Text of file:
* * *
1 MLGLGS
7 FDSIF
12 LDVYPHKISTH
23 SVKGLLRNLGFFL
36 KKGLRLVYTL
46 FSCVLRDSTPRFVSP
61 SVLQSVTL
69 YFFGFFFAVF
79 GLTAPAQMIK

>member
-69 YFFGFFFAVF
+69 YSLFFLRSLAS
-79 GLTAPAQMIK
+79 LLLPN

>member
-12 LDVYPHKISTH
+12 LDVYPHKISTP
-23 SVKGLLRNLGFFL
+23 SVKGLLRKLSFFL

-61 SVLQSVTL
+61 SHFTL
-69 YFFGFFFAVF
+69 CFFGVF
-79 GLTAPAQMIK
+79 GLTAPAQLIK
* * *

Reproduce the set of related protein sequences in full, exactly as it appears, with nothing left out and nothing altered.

1 MLGLGS
7 FDSIF
12 LDVYPHKISTH
23 SVKGLLRNLGFFL
36 KKGLRLVYTL
46 FSCVLRDSTPRFVSP
61 SVLQSVTL
69 YFFGFFFAVF
79 GLTAPAQMIK

>member
-69 YFFGFFFAVF
+69 YSLFFLRSLAS
-79 GLTAPAQMIK
+79 LLLPN

>member
-12 LDVYPHKISTH
+12 LDVYPHKISTP
-23 SVKGLLRNLGFFL
+23 SVKGLLRKLSFFL

-61 SVLQSVTL
+61 SHFTL
-69 YFFGFFFAVF
+69 CFFGVF
-79 GLTAPAQMIK
+79 GLTAPAQLIK